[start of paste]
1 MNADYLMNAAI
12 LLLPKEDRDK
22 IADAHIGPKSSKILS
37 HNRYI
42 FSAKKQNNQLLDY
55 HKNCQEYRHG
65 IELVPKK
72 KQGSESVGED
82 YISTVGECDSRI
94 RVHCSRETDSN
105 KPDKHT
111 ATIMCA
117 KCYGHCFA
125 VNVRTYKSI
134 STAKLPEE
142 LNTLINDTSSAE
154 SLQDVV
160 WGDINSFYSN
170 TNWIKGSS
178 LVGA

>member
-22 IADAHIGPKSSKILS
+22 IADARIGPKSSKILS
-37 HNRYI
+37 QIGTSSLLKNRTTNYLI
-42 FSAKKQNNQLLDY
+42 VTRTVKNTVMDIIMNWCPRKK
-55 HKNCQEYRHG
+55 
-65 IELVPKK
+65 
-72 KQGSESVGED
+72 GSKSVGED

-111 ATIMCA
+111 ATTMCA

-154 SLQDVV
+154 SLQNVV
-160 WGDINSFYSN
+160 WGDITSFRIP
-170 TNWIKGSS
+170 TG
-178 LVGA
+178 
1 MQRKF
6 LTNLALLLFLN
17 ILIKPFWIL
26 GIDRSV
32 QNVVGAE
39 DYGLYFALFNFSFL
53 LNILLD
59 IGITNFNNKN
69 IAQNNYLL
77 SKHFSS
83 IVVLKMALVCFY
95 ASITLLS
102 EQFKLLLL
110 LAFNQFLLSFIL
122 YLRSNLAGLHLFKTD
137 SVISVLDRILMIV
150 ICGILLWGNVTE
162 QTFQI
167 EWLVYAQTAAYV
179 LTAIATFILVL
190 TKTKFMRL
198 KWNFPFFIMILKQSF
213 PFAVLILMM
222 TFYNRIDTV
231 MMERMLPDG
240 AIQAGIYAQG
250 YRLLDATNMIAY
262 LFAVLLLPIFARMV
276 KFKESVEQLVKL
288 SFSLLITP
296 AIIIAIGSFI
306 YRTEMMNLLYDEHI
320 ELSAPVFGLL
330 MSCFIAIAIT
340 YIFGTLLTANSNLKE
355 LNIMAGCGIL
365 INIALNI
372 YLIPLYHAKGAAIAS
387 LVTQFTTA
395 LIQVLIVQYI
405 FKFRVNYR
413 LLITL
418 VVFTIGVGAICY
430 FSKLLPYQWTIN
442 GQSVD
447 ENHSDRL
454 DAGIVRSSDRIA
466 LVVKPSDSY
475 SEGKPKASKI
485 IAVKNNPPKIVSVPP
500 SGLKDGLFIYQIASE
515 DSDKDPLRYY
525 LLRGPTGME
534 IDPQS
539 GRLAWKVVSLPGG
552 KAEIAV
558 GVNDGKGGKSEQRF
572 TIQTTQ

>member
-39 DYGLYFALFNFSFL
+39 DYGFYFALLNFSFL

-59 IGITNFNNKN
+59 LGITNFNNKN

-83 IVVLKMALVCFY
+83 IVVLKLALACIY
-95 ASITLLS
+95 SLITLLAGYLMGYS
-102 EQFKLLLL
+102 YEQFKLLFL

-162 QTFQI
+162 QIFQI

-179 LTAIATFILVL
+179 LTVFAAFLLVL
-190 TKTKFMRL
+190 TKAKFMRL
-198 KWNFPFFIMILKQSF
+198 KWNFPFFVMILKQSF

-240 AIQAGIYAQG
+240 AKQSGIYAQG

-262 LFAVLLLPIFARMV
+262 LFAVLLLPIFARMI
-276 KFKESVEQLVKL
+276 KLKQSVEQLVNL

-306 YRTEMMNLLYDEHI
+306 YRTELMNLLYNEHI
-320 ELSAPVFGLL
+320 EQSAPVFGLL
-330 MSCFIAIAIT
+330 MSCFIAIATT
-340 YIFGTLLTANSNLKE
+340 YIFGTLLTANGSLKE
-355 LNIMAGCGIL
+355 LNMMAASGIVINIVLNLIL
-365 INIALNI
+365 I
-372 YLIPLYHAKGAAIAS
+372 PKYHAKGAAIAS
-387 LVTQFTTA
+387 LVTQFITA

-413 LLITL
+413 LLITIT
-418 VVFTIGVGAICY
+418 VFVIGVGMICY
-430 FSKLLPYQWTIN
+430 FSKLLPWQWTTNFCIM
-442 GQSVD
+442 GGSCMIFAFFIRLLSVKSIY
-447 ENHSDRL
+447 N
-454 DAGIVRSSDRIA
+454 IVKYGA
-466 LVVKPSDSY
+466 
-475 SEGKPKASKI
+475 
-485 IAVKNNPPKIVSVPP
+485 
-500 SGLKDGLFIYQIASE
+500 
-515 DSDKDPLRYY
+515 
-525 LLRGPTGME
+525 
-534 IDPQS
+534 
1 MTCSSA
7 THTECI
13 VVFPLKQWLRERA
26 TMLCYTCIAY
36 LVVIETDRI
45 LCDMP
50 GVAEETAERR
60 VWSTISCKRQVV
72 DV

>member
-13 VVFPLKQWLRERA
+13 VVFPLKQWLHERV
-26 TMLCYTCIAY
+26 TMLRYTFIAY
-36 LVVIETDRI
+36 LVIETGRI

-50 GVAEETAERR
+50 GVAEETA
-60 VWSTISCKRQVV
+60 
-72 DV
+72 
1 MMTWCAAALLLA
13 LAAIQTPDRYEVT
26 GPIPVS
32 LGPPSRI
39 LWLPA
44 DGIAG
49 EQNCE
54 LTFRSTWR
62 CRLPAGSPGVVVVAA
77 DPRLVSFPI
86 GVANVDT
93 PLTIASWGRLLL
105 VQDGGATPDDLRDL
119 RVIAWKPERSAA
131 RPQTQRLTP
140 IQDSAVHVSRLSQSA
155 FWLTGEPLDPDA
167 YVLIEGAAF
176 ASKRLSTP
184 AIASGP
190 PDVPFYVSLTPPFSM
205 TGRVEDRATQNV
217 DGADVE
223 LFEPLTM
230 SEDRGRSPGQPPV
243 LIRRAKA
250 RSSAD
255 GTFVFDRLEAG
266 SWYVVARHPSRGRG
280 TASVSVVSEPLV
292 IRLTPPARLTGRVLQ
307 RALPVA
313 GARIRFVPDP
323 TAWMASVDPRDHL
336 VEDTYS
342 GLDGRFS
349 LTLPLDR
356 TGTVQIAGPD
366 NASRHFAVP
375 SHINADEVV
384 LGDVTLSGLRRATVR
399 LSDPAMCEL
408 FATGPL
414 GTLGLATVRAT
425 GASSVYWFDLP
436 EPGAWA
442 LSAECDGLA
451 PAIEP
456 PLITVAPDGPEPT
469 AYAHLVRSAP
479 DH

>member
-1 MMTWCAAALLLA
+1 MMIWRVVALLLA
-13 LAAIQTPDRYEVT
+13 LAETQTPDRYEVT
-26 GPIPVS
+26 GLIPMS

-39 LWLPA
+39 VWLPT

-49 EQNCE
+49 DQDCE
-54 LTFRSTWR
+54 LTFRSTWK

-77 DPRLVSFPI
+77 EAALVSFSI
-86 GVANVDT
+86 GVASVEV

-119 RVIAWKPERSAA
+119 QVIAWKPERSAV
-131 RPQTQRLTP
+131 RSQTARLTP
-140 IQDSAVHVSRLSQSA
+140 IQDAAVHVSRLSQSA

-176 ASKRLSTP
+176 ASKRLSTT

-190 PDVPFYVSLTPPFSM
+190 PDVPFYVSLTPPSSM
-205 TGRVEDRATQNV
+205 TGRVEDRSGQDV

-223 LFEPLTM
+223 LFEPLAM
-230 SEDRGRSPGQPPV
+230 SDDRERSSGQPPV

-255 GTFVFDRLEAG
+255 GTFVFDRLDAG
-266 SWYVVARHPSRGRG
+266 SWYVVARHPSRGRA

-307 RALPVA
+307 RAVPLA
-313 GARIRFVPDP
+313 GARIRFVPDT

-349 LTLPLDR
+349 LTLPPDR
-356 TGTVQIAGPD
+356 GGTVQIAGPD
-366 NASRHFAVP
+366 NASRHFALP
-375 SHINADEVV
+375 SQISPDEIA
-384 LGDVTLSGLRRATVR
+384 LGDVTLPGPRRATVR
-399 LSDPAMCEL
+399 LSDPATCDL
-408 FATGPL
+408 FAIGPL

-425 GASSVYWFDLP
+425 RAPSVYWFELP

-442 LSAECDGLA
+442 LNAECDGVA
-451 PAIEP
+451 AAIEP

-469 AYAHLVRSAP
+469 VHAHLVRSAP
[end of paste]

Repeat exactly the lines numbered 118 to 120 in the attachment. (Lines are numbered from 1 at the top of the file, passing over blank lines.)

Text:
+190 TKAKFMRL
-198 KWNFPFFIMILKQSF
+198 KWNFPFFVMILKQSF